Lighting and turtle breeding

Perth, 20th February 2010

This blog is long overdue and quite different from your average architectural lighting design project! Lighting Images has been involved over a period of about 2 years in exploring the environmental impact of lighting to the natural habitat. As part of a larger environmental expert team we were entrusted with researching the lighting effects specifically on “turtle breeding”. For that we spend a good period of 2 years over various seasons and times of the year doing actual lighting research with different types of lights and real life turtle hatchlings on a prospective site for a future development classified as a turtle breeding beach. In order to get approval from the government for the development, the developer had to commission this environmental impact study.

Adult turtles basically have to find their way up the beach to nest and uncontrolled artificial light may cause premature egg laying before they even reach the nesting place. Then when the baby hatchlings are born these have to find their way back into the sea.  Uncontrolled artificial lighting will cause disorientation and as a result many die before even reaching the sea.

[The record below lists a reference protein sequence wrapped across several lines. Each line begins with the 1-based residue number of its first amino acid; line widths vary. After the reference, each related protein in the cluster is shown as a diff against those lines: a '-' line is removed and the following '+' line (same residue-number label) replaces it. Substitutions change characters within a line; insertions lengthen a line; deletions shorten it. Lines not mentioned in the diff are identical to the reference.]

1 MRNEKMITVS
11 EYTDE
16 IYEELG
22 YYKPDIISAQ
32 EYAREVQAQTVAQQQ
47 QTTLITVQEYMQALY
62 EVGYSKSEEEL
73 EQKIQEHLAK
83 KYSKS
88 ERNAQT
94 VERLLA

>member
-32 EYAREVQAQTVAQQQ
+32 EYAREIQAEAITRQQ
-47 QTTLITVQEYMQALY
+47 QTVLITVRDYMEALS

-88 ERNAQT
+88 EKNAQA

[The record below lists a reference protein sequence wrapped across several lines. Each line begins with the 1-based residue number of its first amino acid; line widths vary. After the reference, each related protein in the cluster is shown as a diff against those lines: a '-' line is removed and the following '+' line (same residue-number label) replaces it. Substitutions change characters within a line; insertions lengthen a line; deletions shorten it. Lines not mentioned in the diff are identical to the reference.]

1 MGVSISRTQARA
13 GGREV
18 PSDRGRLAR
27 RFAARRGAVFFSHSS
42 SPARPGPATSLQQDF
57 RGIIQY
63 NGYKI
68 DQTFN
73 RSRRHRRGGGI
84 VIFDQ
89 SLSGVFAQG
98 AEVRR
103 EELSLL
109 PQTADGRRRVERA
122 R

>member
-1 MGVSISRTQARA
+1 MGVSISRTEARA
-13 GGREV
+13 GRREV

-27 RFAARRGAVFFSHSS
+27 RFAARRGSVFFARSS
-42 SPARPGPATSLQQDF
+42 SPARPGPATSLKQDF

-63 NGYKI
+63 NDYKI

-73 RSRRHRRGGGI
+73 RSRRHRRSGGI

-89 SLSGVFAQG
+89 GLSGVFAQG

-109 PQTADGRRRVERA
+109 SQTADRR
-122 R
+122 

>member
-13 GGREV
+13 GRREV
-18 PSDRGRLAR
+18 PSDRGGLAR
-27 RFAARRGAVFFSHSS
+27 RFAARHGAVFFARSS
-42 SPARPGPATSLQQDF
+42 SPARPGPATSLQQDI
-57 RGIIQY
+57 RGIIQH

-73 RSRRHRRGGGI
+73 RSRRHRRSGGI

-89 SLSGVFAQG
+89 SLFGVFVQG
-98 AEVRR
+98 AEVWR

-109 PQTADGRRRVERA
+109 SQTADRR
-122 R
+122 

While the detailed results of our study are still confidential, there are some generics that we can share. Turtles have a different spectral vision then we have with more than one peak sensitivity, a bit like our photopic and scotopic vison. Different turtle species even have different peak eye sensitivities. While moonlight is the natural way of lighting for turtles, we found that the more moonlight was present the lesser impact the artificial lighting had on turtle behavior.  

Our study focused mainly on finding wavelengths that would be invisible or of no impact to turtles while still allowing human activity. While total perfection could not be obtained, our research showed that with lighting producing light waves well above the 600 nm range the greatest successes were obtained. These findings basically rule out any fluorescent or low pressure sodium as acceptable visible light source. However by far the most important result is that lighting design (control and manipulation of light by location and shielding of direct and reflected light) is the keyto success!

20. February 2010 by Martin Klaasen
Categories: going green | Leave a comment

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